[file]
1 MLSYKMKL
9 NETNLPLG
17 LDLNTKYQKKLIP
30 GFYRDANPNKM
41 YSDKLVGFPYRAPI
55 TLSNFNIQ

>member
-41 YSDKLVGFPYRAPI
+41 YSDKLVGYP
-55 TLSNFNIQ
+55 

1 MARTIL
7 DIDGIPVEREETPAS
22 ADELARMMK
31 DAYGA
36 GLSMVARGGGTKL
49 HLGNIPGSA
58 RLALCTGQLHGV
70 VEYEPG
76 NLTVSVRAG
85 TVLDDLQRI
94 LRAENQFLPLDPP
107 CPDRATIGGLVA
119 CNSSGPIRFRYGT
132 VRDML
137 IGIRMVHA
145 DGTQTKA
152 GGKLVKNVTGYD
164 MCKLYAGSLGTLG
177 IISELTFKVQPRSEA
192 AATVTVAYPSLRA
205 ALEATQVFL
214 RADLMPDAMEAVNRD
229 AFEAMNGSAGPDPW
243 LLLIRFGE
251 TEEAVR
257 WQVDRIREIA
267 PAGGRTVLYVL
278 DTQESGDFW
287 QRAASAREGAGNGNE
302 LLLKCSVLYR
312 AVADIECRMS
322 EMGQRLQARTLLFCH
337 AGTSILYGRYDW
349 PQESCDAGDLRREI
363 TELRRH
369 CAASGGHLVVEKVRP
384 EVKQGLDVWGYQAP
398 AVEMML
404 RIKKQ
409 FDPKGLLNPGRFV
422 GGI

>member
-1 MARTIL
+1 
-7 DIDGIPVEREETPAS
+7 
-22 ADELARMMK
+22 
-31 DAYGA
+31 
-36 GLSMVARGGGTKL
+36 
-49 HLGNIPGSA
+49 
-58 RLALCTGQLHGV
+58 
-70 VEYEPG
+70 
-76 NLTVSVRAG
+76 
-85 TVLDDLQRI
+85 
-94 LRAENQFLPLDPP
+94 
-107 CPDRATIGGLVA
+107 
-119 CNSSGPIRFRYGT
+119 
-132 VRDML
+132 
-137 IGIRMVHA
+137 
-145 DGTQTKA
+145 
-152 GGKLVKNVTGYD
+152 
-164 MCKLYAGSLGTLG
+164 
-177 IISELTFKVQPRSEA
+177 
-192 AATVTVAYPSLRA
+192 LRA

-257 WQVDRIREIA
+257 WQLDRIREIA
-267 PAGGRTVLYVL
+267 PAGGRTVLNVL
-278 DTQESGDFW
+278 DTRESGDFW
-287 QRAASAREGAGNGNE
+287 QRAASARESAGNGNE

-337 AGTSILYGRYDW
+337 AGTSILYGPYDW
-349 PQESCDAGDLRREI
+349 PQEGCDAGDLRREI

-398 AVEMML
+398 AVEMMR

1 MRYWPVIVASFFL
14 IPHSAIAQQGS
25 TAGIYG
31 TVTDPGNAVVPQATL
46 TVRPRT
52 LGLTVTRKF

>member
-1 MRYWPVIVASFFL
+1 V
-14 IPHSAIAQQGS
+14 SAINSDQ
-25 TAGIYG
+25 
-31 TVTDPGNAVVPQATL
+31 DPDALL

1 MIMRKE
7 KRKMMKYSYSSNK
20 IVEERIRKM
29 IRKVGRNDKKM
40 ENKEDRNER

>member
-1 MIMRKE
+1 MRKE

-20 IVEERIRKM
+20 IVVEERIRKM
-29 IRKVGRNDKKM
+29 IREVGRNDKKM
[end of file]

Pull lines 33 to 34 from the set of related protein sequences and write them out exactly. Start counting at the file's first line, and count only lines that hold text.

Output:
214 RADLMPDAMEAVNRD
229 AFEAMNGSAGPDPW